A churchgoer who stuck bacon to the door of a mosque in South Tyneside as part of a religious hate campaign was branded “un-Christian” by a judge. But John White, 63, walked free from court after the chairman of the mosque wrote a letter to court, begging for leniency.
White was caught on CCTV carrying out the attacks in South Shields in January, Newcastle Crown Court heard. On January 2, the bacon was placed outside the Jam-E-Masjid mosque, in Baring Street, South Shields, which has about 200 regular worshippers. Throughout the month, meat was repeatedly left outside the mosque and a member’s home in Coston Drive, South Shields, was also targeted, with bacon even being stuck to the front door of the mosque.
Tom Moran, prosecuting, said: “Muslims are not allowed to eat or touch pork, and this was absolutely intended to be offensive.”
The bacon was found by the mosque’s treasurer, who covered it with a cardboard box to prevent other members from being offended, then called the police. In a victim impact statement, the family whose home was targeted said they feared that the action was the work of an extremist group.
Mr Moran said: “South Shields has a substantial Bangladeshi and Muslim community, and, by and large, they are well integrated. These offences coincided with a time when in other parts of the world, right-wing extremists were threatening to burn the Quran (the central religious text of the Muslim religion).”
Concerned that the attacks could be sinister threats from a right-wing group, police trawled through CCTV footage before arresting White.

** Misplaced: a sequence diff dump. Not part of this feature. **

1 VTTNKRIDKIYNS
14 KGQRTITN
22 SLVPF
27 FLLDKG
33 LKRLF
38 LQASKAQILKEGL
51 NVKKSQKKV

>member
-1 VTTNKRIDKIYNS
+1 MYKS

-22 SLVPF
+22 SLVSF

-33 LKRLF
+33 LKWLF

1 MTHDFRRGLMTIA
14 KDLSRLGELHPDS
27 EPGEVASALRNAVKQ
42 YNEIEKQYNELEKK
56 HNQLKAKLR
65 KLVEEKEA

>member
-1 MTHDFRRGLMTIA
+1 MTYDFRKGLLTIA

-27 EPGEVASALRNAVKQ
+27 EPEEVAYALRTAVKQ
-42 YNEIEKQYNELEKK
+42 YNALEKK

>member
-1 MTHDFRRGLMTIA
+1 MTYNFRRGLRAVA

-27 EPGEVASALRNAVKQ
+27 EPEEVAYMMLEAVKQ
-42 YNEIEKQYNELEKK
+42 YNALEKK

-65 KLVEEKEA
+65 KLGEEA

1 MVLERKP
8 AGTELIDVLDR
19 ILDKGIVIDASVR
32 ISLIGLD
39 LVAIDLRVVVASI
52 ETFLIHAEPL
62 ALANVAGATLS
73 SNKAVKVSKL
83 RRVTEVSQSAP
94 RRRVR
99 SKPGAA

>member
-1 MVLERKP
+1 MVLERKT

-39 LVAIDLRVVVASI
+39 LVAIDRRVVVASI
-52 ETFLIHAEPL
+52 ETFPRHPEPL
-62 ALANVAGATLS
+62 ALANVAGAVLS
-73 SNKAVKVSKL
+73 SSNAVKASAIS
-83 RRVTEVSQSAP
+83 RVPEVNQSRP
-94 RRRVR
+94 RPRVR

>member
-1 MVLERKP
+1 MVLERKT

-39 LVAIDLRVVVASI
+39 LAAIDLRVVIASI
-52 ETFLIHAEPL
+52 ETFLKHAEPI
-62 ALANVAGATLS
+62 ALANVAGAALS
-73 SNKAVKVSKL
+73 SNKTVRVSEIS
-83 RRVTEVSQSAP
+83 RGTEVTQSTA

He admitted five charges of religiously aggravated harassment, but claimed that his motivations were personal, targeting a particular Muslim family, over a 20-year grudge.
The court heard that White, a Christian, has attended a church on the same street as the mosque for 20 years.
Despite the fear he caused to the Muslim and Bangladeshi community, chairman of the Jam-E-Masjid mosque, Mohammed Miah, asked the judge to show leniency. In a letter read out in court, Mr Miah described how he had known White since 1982 and said he was known and liked in the community. He said: “We wish the courts to be lenient with John. Although we were upset initially, we do not wish for any serious consequences to happen to John.”
Judge Michael Cartlidge commended the forgiving attitude of the Muslim community and condemned White’s actions as “un-Christian” and “stupid”. White was given a six-month jail sentence, suspended for 12 months. He is also now banned for 12 months from going within 100 metres of the mosque or the family home he targeted.